We drove the wildlife loop in Custer State Park on August 1
The history of the Black Hills, as with many other places in the west, is marked by the discovery of gold. As a sacred place to the Sioux, prior to the white man, its unwritten history extends far into the past. The pivotal shift, however, was in the summer of 1874 when Lt. Colonel George Armstrong Custer discovered gold near the present day town of Custer City. Even though the land belonged to the Plains Indians, under the Treaty of 1868, thousands of gold seekers poured into the area and illegally occupied the newly discovered mountains of gold. But that is another story. Sad, controversial, and horrendous.
By 1897, when Custer State Park was first established as South Dakota’s first state park, Congress granted sections sixteen and thirty-six of each South Dakota township to be used for schools and other public purposes. The parcels, scattered throughout the Black Hills timberlands, were difficult to manage and in 1906, the state began negotiations to exchange the scattered parcels for a solid block of land. In 1910, South Dakota relinquished all rights to 60,000 acres of land within the Black Hills Forest Reserve in exchange for 50,000 acres in Custer County and 12,000 acres in Harding County. In 1912, these two parcels of land were designated as Custer State Forest, and later became Custer State Park.
Now, with more than 71,000 acres of protected land, the park is the second largest state park in the country. Now the park is home to a healthy herd of more than 1,300 buffalo, but in 1900 it was estimated that less than 1,000 bison remained on the entire continent. Peter Norbeck, "The Father of Custer State Park”, saw the seriousness of the issue and took action by purchasing 36 bison to start the herd at the park. By the 1940’s, the herd had swelled to more than 2,500 and the parks rangelands were beginning to show the effects of overgrazing.
Now there is an annual roundup, held in late September, where the bison are herded into the Buffalo Corrals and the size and structure of the herd are adjusted according to the predicted availability of grassland forage. Although much of the park is forested, and the day before we had traveled through the winding roads of the Needles area, the southern portion of the park, with its wide open gorgeous rangeland truly caught my heart. Ungrazed by cattle, the native grasses are still dominant, punctuated by islands of forested hills and drainages lined with cottonwoods and elms.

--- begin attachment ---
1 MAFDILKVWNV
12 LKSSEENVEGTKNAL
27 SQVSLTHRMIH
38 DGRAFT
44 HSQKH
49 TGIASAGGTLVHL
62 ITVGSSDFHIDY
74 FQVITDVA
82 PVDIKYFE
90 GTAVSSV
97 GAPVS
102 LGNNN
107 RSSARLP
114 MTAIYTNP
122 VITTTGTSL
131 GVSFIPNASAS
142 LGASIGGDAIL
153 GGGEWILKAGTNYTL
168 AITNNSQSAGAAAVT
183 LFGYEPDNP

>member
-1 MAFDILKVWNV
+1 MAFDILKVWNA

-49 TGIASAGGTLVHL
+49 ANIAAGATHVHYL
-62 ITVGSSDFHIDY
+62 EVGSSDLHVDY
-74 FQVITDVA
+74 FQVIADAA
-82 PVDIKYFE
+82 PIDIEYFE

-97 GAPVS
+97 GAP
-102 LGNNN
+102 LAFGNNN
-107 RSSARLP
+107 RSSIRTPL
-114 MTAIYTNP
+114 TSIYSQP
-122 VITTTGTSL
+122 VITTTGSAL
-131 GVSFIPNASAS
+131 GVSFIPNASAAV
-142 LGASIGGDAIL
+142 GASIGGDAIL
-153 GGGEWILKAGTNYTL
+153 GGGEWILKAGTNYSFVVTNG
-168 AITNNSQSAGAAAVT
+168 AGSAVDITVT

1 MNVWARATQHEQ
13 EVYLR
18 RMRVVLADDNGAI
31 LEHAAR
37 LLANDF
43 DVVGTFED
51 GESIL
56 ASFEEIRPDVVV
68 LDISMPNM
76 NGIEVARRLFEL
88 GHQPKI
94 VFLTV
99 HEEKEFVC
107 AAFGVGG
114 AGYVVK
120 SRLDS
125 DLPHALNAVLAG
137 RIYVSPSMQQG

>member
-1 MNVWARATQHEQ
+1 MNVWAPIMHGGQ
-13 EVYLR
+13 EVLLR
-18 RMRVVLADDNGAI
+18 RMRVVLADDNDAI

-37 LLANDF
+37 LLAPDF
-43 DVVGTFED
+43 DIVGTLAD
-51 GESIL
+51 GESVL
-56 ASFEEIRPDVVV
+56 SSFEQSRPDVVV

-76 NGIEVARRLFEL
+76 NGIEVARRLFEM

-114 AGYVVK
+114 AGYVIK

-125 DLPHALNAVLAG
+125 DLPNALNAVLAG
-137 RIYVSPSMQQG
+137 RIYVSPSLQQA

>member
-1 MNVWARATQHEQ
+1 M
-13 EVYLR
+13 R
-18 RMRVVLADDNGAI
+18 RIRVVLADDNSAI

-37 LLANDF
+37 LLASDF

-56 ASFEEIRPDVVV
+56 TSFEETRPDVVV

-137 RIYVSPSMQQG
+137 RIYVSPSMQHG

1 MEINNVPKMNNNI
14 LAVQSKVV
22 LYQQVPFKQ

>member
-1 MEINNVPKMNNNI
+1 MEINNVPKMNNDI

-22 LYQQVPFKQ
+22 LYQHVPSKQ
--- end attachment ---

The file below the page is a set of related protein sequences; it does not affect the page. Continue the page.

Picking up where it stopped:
We started our day before 8am, hoping that we would see more wildlife by leaving a bit earlier. The wildlife loop that leads south from 16A is only 18 miles long, but I could have happily spent the entire day just wandering the narrow roads looking at the buffalo, laughing at the burros, taking photos of wildflowers and enjoying open rangeland that seemed to look much as it might have looked before that fateful day in 1874.
We encountered our first group of animals even before we left the main highway, and the fuzzy photo of Mo and I is due to the complexity of trying to get a shot while a motorcyclist sped through the intersection, spooking the buffalo into a charge across the pavement. They can move amazingly fast! Crazy tourists!
Once south on the wildlife loop, however, the landscape opened up, and we encountered several different groups along the roadway. They are amazing animals. Relatively docile by nature, they can also be unpredictable and there are numerous warnings in the park to this effect. Most of the calves are born in May, with most cows having a single calf. Buffalo can live to 40 years, with an average lifespan of 25. They need little care, with instincts for survival that cattle seem to lack. They can survive brutal winter storms and at times care for their young in sub-zero blizzards.
A few miles south on the wildlife loop is a beautiful small visitor center, another lovely building crafted by the men of the CCC. A large group of buffalo were grazing around the center and the volunteer inside laughed with me and said, “Please don’t ask where the buffalo are!”. I guess that is the most often asked question and much of the time the buffalo.